How to Use Solar Panels - Basic Tutorial for the Layman
PV cells connected in series to gain higher voltage levels
Understanding Solar Panels
A solar panel is a device which is able to convert solar energy or sun rays into electricity. It is basically made up of many photo voltaic cells connected in series electrically.
The photo voltaic cells or the PV cells are made up of a special semiconductor material which are very sensitive to photons or light rays and tend to get agitated in the presence of light.
The light rays incident on a PV cell produces disturbance in its atomic structure which results in the freeing of the electrons into conduction, thereby constituting an electron flow.
The above flow of electrons produces a potential difference across the cell terminals, since the current involved is DC, the developed potential difference has a positive and negative polarization across the terminals.
However, the voltage from a PV cell may be too less and insignificant, and therefore cannot be used for driving any form of load.
Therefore many individual PV cells are connected in series to form a solar panel such that it becomes practically useful for driving electrical loads.
The total number of PV cells inside a solar panel determines how much voltage the panel would generate, while the total area of the cells determines the magnitude of current.
Using an ordinary digital multimeter to check a solar panel specifications
Understanding Solar Panel Voltage and Current Specs
Just like any other power supply equipment, a solar panel may be also specified with two basic parameters: voltage and current.
Voltage is the pressure at which the electrons are pushed across output and current is the amount of electrons that's been released.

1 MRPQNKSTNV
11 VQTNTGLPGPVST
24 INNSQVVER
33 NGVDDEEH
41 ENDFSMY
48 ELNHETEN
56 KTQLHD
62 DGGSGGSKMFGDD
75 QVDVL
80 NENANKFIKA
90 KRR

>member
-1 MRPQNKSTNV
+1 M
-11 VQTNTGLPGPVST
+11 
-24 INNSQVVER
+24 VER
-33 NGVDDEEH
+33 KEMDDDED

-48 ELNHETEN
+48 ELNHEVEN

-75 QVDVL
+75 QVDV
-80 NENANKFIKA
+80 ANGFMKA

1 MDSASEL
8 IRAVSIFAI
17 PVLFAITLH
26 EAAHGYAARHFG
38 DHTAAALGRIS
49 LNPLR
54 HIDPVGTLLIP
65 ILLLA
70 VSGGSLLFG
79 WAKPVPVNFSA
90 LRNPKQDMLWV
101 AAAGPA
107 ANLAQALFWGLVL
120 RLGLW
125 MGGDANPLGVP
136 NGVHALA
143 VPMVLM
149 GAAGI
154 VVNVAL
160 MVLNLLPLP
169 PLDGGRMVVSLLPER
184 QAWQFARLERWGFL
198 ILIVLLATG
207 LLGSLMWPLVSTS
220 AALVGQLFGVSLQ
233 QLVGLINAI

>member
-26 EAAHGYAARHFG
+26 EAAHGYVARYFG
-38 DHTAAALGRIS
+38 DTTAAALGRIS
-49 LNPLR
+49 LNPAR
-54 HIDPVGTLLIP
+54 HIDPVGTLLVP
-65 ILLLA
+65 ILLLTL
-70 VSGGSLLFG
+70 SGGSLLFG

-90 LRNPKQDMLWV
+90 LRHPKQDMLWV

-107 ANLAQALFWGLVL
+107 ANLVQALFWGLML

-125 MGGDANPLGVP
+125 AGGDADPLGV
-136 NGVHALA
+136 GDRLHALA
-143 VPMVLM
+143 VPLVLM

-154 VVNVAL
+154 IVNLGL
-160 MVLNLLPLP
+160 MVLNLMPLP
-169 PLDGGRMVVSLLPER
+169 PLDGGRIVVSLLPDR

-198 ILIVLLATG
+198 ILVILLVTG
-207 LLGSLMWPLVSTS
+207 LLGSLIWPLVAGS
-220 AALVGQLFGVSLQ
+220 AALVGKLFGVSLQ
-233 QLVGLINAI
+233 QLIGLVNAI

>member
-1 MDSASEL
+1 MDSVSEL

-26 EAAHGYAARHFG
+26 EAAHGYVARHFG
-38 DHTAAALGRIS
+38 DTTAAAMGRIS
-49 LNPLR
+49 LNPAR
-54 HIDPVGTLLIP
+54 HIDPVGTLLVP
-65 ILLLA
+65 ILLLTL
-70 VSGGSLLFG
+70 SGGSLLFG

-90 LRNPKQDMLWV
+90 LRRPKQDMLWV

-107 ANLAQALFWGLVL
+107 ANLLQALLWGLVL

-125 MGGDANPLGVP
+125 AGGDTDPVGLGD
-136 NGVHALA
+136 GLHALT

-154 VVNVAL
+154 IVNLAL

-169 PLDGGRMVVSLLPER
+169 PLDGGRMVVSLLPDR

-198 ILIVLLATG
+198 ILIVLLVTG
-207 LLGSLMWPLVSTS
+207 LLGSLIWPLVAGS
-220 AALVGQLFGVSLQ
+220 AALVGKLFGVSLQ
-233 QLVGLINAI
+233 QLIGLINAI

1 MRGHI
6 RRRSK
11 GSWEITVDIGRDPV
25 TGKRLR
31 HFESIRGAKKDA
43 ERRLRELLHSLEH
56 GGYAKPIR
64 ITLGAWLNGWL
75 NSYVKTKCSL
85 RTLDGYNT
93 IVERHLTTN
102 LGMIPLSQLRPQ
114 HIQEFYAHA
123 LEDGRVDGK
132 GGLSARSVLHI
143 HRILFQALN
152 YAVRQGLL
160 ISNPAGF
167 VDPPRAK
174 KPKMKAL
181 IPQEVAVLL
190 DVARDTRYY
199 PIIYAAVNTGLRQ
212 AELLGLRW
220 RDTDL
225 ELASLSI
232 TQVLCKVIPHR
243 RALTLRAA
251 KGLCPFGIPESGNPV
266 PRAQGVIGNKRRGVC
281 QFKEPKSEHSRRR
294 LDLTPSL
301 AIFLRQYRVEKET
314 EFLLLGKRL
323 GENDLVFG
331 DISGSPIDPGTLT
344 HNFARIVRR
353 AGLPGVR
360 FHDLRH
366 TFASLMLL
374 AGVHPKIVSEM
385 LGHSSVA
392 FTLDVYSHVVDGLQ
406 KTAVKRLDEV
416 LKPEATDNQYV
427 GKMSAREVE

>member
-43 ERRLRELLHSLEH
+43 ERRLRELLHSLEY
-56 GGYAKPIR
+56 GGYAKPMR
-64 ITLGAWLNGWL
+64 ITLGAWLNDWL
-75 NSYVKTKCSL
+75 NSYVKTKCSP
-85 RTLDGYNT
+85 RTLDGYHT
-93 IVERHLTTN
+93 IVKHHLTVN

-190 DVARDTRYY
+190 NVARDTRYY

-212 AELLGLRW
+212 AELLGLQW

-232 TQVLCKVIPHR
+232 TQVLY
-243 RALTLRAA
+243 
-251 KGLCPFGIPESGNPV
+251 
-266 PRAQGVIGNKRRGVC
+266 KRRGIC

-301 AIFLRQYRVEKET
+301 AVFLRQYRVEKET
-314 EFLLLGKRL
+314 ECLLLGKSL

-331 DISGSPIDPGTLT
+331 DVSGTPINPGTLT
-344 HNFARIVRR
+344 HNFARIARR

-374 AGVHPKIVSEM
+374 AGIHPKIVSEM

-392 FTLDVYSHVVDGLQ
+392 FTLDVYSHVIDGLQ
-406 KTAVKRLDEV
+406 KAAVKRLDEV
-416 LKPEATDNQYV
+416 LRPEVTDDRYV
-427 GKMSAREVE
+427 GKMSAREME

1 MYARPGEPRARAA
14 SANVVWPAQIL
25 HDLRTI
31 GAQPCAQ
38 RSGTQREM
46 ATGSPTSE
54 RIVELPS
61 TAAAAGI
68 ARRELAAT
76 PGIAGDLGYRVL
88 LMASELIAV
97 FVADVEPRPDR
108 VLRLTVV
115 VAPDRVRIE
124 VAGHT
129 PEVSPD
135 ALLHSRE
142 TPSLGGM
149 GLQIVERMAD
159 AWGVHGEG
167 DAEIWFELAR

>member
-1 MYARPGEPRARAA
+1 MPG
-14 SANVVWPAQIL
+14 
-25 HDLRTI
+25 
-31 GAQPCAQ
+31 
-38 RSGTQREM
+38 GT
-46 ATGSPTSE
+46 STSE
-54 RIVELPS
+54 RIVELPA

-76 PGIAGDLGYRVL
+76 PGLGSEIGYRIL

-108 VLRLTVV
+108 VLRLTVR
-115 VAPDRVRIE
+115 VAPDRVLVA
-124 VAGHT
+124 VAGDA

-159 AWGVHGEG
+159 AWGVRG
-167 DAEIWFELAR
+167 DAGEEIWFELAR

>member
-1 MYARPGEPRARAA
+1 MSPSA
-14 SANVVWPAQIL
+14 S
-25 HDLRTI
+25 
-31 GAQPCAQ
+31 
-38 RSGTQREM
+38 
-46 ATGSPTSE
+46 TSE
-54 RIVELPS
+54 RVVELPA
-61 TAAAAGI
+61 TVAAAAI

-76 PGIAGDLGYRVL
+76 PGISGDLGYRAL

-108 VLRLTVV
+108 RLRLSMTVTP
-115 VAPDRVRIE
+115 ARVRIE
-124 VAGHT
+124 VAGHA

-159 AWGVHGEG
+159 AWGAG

There's another parameter that's essentially involved with solar panels that is the wattage.
Wattage is nothing but the product of the above explained voltage and current ratings.
The voltage of a solar panel is specified by measuring its ability to produce voltage across its terminals at peak incident sunlight over its surface, without any load connected across its terminals.
The current rating is specified by measuring its ability to generate current at peak incident sunlight with its output terminal short circuited.
The above ratings can also be verified at home by the user by conducting the above procedures, and measuring the results using a digital multimeter (please see the image above)
Simple connection details of a standard solar charger/controller/regulator device
How to Use a Solar Panel
In the above sections we learned a few important basic things involved with solar panels. We understood the fact that actually solar panels are quite easy to understand and does not involve much technical complexities.
In this section we will try to understand how to use a solar panel at home, which is again pretty simple to implement.
Since the output of a solar panel is heavily dependent on the amount of sunlight, it's never consistent and would vary with the position of the sun.
Therefore for acquiring a constant DC output from a solar panel generally a controller device becomes imperative in conjunction with it.
Normally the dealer would himself suggest you the correct controller/regulator equipment for the procured soar panel.
The connections involved are not too difficult. It's all about integrating the solar panel output with the input of the controller. Once this is set up, a constant DC at the required level could be accessed from the output of the controller/regulator device.
This output can be directly used for driving electrical gadgets such as music players LED lights, DVD players, laptops, or for charging cell phone batteries etc.
Since the above output would be a DC, and at a low voltage level, it wouldn't be suitable for driving AC appliances.
In order to make the above supply useful for AC appliances, an inverter equipment may be incorporated.
During day time, the solar output through the regulator may be used for charging the specified inverter battery, and at night the above stored battery power may be utilized for operating the inverter and the connected AC appliances such as fluorescent lights, fans ACs, heaters, TV set, refrigerator etc.